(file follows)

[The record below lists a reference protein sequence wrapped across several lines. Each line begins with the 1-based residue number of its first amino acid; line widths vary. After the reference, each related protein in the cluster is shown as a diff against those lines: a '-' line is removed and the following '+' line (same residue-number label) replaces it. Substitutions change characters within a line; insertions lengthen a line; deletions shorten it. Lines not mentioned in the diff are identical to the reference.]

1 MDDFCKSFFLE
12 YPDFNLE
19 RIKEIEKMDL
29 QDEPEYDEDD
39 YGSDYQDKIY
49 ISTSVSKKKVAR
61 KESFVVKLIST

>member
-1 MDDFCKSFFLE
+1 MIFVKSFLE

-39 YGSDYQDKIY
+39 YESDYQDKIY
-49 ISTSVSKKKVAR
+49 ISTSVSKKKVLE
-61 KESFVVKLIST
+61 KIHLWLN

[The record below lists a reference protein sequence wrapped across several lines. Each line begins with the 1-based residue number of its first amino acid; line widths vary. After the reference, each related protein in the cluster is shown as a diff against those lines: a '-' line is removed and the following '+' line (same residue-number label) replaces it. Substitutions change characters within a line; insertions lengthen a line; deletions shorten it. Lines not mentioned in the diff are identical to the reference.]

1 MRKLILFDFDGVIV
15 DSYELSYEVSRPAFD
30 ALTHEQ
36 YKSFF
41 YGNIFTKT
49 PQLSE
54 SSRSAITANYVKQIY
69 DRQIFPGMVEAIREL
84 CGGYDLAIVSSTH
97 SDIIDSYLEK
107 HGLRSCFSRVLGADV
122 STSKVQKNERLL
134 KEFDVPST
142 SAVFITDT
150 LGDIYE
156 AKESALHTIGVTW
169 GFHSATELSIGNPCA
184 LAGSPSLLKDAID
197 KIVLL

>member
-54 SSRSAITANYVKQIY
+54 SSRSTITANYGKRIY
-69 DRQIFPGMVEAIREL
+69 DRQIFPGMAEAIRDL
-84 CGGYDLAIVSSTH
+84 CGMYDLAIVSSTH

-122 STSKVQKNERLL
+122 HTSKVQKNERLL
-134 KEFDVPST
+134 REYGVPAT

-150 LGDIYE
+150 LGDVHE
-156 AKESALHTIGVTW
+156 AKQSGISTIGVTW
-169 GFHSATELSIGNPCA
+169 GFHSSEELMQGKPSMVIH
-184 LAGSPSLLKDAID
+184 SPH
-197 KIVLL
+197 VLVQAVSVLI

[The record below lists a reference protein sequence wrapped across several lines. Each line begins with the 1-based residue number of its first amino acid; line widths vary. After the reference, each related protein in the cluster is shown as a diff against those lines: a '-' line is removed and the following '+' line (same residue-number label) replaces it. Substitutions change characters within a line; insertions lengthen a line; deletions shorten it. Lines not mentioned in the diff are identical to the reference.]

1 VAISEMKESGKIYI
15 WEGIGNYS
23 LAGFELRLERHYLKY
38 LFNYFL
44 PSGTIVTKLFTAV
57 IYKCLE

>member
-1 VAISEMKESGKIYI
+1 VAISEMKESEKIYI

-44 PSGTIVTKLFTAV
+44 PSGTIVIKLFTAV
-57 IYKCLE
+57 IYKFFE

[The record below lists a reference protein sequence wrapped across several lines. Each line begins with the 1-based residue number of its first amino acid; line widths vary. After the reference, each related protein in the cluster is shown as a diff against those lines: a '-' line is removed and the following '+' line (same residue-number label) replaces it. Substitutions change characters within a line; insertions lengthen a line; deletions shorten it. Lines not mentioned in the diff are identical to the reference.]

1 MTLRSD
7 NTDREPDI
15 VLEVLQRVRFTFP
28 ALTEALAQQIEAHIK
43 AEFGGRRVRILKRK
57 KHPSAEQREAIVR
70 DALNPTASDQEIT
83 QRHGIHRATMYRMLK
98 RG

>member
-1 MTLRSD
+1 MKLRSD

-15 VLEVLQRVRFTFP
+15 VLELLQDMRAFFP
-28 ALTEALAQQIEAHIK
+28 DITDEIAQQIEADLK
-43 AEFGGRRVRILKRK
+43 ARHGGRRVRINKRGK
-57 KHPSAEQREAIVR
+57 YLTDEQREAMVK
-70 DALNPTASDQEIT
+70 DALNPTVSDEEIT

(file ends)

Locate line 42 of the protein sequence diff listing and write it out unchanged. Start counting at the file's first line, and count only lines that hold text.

+69 DRQIFPGMAEAIRDL